Resources: health care prof.
Resources proudly supported by
Mindfulness with Dr. Walsh: from relaxation to resilience
Mindfulness intervention for family doctors' clients
Mindfulness intervention and family physicians GP
Mindfulness intervention in the community
Brief Mindfulness Interventions for Family Physicians
Effective brief interventions in general practice (GP) are like gold. So it may be a pleasant surprise to discover that there are number of effective mindfulness based brief interventions. These interventions are more effective when practised by medical practitioners who have their own regular mindfulness practice. However, these two interventions can be instigated by any empathic practitioner.
Two mindfulness interventions that can be instigated by any empathic practitioner:
1. The just worrying technique -10 minutes
One technique that can be taught by practitioners who don’t practice regular mindfulness is the just worrying technique. Worrying is a common problem that presents to general practitioners and it can increase a patient’s pain and suffering significantly. The just worrying technique takes five or 10 minutes to teach properly. Not only does it decrease the patients worrying and anxiety, it also makes the rest of the doctor’s job much easier as the patient will be able to listen more effectively and is less likely to be seeking reassurance over and over. This technique is explained in detail at here.
2. The Pleasant Moments Calendar – 5 minutes
Another useful intervention utilises the resource, the Pleasant Moments Calendar. Patients who are anxious or depressed have often forgotten how to count their blessings. Those patients with lower levels of these conditions find the Pleasant Moments Calendar very helpful. The explanation that goes with this calendar takes about three minutes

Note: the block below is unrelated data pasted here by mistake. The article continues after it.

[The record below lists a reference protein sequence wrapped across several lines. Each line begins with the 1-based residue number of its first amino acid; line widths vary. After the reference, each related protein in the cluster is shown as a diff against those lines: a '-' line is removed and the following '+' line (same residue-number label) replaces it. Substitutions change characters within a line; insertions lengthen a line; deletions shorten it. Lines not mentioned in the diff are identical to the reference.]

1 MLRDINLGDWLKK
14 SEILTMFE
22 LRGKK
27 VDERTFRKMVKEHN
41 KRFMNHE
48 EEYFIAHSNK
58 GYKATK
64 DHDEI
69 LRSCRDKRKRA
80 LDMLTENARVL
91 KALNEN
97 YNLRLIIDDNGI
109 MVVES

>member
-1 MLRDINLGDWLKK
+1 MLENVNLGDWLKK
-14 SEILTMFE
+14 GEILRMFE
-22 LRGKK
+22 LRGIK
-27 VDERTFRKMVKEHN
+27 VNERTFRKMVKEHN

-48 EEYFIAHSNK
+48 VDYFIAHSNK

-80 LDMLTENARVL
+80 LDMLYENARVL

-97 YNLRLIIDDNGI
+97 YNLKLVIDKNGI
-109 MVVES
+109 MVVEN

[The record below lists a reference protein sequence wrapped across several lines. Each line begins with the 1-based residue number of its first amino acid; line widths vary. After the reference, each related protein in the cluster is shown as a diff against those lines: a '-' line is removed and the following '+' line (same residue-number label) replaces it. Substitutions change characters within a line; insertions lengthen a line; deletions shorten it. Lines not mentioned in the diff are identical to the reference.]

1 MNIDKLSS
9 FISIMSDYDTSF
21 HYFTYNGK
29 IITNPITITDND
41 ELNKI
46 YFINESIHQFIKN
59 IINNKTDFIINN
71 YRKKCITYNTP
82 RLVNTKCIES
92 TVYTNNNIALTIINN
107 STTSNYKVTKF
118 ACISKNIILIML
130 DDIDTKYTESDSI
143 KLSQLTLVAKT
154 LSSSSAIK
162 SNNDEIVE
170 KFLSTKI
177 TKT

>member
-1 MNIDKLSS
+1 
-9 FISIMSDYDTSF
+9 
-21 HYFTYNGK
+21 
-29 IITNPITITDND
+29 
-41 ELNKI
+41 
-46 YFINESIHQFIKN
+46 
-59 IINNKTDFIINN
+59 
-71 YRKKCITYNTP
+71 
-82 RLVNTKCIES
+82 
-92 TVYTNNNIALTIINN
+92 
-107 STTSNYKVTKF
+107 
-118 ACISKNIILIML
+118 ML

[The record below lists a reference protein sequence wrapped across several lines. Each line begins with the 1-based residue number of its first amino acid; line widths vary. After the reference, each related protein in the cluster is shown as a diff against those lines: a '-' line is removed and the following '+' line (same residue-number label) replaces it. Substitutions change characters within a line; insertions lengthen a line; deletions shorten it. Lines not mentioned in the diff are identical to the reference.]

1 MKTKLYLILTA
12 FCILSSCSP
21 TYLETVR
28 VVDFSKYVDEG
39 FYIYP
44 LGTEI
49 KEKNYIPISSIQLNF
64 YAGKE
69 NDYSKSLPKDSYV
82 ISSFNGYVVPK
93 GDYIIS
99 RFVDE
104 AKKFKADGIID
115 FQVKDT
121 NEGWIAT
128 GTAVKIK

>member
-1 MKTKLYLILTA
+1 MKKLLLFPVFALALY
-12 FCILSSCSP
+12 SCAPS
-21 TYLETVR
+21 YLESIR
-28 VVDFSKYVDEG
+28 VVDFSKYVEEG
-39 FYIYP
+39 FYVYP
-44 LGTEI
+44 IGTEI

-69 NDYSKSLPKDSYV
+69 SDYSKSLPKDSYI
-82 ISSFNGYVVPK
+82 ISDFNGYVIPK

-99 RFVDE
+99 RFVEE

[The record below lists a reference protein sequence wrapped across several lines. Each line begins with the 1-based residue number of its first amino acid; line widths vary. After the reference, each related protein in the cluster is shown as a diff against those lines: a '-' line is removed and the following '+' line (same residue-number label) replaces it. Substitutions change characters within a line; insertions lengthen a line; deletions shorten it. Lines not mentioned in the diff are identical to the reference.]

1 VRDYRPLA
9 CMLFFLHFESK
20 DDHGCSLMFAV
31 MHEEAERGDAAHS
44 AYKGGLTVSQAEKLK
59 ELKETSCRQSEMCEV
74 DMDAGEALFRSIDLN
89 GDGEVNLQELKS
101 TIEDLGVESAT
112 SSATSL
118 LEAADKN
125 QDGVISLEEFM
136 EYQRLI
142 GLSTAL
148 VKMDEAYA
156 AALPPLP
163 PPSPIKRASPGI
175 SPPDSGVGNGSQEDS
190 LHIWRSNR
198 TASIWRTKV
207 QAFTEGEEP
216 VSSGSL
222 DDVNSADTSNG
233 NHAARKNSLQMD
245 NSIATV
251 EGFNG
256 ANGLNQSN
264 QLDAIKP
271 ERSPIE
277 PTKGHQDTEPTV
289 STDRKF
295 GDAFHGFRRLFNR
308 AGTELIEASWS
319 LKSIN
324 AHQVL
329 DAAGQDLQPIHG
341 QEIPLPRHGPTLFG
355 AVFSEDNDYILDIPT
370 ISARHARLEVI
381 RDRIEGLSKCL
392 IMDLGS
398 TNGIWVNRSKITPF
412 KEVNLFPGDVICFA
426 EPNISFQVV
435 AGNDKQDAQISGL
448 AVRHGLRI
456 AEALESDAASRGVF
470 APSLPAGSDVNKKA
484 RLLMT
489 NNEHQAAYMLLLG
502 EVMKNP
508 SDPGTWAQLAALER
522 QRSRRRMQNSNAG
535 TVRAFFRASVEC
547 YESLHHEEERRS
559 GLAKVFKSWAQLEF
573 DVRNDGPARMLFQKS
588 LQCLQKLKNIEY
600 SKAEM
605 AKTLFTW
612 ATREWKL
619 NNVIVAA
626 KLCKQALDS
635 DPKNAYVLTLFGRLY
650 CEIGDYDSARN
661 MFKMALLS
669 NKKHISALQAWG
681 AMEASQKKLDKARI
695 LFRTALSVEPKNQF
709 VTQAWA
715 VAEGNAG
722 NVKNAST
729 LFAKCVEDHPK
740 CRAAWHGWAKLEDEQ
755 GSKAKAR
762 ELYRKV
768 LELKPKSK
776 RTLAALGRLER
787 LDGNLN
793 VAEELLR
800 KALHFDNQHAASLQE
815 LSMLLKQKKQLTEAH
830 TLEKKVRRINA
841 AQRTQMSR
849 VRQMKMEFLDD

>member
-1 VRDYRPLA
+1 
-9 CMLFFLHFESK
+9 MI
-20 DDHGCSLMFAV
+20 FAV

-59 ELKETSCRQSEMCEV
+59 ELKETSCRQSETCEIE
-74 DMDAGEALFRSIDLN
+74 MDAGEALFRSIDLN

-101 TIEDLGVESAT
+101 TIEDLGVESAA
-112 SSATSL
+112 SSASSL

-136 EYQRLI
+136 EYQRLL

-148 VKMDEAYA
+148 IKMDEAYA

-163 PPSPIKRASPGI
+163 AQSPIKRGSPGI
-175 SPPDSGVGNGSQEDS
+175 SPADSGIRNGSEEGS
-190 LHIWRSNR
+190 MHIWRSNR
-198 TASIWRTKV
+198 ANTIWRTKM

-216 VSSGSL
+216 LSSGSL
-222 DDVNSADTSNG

At the end of each day, just spend 5 minutes to remember and jot down 3 pleasant moments you can remember from that day. For example, you might recall a heartfelt thank you from a co-worker, a quiet moment drinking tea, or a child’s infectious laughter. When you notice these moments, breathe them in and mindfully notice the sensations in your body during the pleasant moment. You can do the same when you recall the pleasant moment as you write it down later in the day. As your awareness improves you might even notice your day being full of pleasant moments- moments that previously went under the radar. The effect of this can be wonderful just on its own.
In a 2005 study Martin Seligman (Seligman, Steen et al. 2005) invited participants to join in a Three Good Things exercise. After doing this for a week the participants reported feeling happier and less depressed than when they started. In fact, they maintained their happiness boost six months later, illustrating how impactful it can be to focus on the good things in life. A copy of the Pleasant Moments Calendar tempalte can be found here.